A savory adventure in Kumaon Himalayas

During my last trip to Kumaon in Uttarakhand, I came across an old father narrating an anecdote involving his son who had landed a job in the far south. The mother, reluctantly, packed her love in pickle jars and ghee dabbas and bade goodbye to her son arming him with an assortment of spices and eatables native to Uttarakhand. When the lad was going through the security check at the airport in Delhi an officer found a neatly sealed bag containing seeds from the cannabis plant (hemp seeds commonly referred to as bhang); flabbergasted he demanded an explanation. In Kumaon, chutney made from these seeds is a common recipe and a much loved one too – unfortunately for the young man the officer was not willing to buy his story and it took hours of convincing (and pleading) that the seeds were in fact harmless ingredients for a kind of chutney.
Kumaon is known for the spell-binding views of the Himalayas, peaceful retreats in the wild and impatient rivers but food rarely finds a mention. The restaurants in suave hill-stations stick to tried and tested cuisines and lately even the evergreen dhabas of the hills have developed a penchant for serving ‘Chinese’ food. However, Kumauni dishes are alive in household kitchens across the towns and villages and here is a peek into some of the delicacies often prepared by doting mothers for their visiting children who work or study in faraway cities.
Aloo ke Gutke, a dish made of pahari potatoes fried with local condiments and relished with cucumber raita

Something to snack on
If you travel along the winding roads of Kumaon you will come across small eateries offering delectable potato wedges fried with local condiments like jakhya (Cleome viscose), jamboo (Allium stracheyi), cumin seeds and topped with coriander leaves. Known as Aloo ke Gutke, this dish cooked from pahari potatoes is usually relished with raita made from hill cucumber laced with mustard seeds – the seeds often creating a tingling sensation in one’s nose. The hamlet of Garampani, on the highway from Haldwani to Almora, is famous for offering a platter of hill specialties complimented with cucumber raita. During the cold winters, chapattis made from flour obtained from Madua (finger millet seeds) and buckwheat are enjoyed with a dollop of ghee and jaggery along with a helping of hill spinach.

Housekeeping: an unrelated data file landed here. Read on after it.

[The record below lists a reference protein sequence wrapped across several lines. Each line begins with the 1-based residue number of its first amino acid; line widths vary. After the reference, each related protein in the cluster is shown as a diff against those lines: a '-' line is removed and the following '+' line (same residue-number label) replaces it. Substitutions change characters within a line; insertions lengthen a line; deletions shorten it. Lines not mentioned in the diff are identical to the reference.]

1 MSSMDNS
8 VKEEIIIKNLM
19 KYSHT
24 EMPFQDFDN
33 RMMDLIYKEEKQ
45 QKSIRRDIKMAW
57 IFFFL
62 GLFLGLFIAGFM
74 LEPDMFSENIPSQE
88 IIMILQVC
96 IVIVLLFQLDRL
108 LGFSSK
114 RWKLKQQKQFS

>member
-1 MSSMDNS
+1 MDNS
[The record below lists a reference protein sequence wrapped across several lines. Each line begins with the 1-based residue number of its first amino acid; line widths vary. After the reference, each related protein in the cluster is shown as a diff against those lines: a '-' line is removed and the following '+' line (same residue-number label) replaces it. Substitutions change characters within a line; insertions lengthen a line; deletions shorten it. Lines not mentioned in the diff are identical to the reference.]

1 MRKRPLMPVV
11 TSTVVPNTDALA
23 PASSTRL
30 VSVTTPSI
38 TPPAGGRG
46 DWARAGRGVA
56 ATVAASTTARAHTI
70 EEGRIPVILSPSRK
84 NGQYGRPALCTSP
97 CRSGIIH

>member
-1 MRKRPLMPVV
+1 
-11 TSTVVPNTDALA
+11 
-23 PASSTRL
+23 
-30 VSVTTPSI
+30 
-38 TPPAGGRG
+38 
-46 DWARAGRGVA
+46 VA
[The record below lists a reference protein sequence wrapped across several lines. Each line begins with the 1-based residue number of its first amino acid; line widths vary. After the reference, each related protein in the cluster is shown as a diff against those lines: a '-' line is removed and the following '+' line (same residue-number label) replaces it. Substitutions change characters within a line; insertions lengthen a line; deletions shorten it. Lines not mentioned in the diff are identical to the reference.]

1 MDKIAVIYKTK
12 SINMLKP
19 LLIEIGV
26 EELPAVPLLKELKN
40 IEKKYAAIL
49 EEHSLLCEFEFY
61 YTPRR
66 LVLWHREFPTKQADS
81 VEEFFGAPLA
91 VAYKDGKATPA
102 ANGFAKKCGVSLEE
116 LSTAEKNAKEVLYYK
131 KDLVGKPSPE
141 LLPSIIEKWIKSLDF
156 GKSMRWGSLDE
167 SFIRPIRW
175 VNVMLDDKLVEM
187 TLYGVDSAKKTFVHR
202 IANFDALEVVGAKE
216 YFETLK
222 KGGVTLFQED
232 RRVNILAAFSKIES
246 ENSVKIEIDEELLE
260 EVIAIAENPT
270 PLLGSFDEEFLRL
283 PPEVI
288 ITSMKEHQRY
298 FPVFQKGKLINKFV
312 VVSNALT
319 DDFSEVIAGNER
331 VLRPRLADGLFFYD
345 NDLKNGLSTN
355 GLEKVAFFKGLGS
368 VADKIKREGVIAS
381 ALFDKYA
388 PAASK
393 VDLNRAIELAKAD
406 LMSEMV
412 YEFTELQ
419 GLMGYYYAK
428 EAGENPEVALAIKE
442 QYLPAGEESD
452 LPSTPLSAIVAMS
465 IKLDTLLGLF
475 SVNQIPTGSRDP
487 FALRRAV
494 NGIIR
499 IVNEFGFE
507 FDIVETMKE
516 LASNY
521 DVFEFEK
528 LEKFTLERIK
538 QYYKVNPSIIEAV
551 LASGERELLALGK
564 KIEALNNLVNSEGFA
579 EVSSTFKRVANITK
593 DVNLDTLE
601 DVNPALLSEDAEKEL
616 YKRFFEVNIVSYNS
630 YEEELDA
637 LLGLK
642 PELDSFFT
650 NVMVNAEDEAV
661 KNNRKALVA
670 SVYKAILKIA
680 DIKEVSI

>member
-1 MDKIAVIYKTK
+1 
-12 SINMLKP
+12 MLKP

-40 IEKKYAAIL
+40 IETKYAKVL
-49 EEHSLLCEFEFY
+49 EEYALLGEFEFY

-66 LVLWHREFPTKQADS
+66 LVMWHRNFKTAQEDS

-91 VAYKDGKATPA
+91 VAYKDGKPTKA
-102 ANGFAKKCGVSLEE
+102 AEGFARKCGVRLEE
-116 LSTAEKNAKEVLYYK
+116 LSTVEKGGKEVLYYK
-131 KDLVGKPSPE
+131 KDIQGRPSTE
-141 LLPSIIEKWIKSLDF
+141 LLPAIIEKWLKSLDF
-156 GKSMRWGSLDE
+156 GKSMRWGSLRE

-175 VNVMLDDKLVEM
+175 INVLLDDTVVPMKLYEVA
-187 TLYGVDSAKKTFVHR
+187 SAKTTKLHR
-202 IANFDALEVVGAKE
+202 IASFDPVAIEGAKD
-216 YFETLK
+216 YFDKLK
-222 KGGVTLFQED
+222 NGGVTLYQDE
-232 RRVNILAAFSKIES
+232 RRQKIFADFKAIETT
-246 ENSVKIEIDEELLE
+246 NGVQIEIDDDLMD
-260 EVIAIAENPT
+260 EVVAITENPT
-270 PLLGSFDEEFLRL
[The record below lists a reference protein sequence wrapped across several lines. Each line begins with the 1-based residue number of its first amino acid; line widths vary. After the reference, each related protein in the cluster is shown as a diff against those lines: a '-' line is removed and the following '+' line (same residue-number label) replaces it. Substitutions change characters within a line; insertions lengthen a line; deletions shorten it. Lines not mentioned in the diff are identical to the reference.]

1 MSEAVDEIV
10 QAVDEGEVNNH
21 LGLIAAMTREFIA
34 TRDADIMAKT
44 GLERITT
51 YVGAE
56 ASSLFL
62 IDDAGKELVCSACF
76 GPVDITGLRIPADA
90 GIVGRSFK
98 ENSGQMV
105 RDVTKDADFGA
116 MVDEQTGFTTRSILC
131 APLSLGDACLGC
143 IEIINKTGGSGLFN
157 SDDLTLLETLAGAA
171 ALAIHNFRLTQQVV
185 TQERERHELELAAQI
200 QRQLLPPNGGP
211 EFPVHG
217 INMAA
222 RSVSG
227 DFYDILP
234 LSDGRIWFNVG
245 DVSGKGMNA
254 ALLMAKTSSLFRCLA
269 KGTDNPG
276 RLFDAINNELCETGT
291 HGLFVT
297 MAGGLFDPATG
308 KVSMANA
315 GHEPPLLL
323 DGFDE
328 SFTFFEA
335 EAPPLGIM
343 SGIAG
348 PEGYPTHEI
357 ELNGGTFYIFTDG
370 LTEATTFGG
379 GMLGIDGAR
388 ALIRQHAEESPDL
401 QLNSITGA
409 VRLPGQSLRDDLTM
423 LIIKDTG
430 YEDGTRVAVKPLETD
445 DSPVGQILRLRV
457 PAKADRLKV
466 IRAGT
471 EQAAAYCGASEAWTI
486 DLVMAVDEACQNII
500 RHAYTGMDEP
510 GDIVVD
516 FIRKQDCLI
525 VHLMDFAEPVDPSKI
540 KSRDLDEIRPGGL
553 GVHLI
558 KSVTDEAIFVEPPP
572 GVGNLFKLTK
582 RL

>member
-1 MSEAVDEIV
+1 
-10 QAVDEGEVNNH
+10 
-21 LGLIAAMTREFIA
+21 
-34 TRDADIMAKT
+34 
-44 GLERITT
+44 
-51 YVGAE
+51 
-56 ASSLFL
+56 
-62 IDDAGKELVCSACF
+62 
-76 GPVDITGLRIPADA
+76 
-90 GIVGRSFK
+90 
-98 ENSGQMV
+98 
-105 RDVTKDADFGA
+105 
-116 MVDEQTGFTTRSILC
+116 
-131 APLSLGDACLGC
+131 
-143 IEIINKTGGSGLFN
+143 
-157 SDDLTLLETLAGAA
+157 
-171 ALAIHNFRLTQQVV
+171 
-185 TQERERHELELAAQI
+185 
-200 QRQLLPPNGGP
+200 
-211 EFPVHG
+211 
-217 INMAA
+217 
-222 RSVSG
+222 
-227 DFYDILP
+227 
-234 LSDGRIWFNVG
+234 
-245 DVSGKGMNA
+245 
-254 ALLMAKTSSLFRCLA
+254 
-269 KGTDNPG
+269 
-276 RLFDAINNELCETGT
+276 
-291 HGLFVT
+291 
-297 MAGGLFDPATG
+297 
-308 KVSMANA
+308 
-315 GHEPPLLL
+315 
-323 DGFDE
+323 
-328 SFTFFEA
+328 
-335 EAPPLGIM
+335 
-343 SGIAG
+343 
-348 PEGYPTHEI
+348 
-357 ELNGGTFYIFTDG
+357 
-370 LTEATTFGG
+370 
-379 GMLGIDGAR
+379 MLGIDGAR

Something unusual
Chutneys are regular inclusions in meals and are savoured with a variety of dishes. A couple of native recipes are chutney prepared from cannabis seeds (bhang ki chutney) and darim (a local variety of pomegranate). The cannabis seeds are ground in a paste and also used in another delicacy, Sana hua Nimbu. Prepared from curd, cannabis seeds, radish, big lemon and spices this refreshing mixture is an intrinsic part of the routine of people soaking in the sun during the winter months. Here Shishun (stinging nettle plant) is a wild shrub with thorny leaves and stem; historically it is loved by parents and detested by kids as it is often employed to punish wayward behavior. However its leaves (minus the thorns) are also used to prepare a tasty green leafy vegetable high in nutritious value.
Cannabis seeds used for making chutney

Something for the famished
In Kumaon a wide range of pulses like urad (black lentil), chana (black gram), gahat (horse gram) and bhatt (black and white soyabean) are used, often in conjunction, to create mouth-watering recipes which are usually enjoyed with rice. Chudkani (black soyabean), bhatiya (white soyabean) and ras (a combination of black lentil, black gram, horse gram and black soyabean) are some of the much loved dishes commonly prepared in Kumauni kitchens.
Made from semolina and curd (and sometimes bananas too), pua is a sweet cake prepared during all major festivals

Something sweet
Made from semolina and curd (and sometimes bananas too), pua is a sweet cake prepared during all major festivals (as prasad to offer in temples) and major life events like birthdays etc. Another local recipe is a kheer made from jhangora (barnyard millet) complimented with cashews and raisins. Bal Mithai (brown chocolate like fudge made from khoya and coated with sugar balls) and Singodi (flavoured khoya wrapped in oak leaves) are a couple of quite popular sweets prepared in the hill station of Almora.
Bal Mithai(right)- brown chocolate like fudge made from khoya and coated with sugar balls.Singodi(left) flavoured khoya wrapped in oak leaves

The culinary tradition of Uttarakhand is deep-rooted in growing food organically and most of the recipes use items which are either found naturally in the Himalayas or are cultivated locally. Due to the unavailability of most key ingredients and condiments in other parts of India these delicacies are largely unknown outside Uttarakhand. For generations people here have mastered the skill of bringing the bio-diversity of the Himalayan eco-system to their plates. Using the medicinal herbs and spices found here, the cuisine has evolved into a perfect blend of taste and nutrition. So the next time you are in Kumaon to admire the magnificence of the snow-capped peaks squeeze in a day or two to explore the food offered by this region – it will certainly spice up your Himalayan experience!

The article was first published on The Alternative

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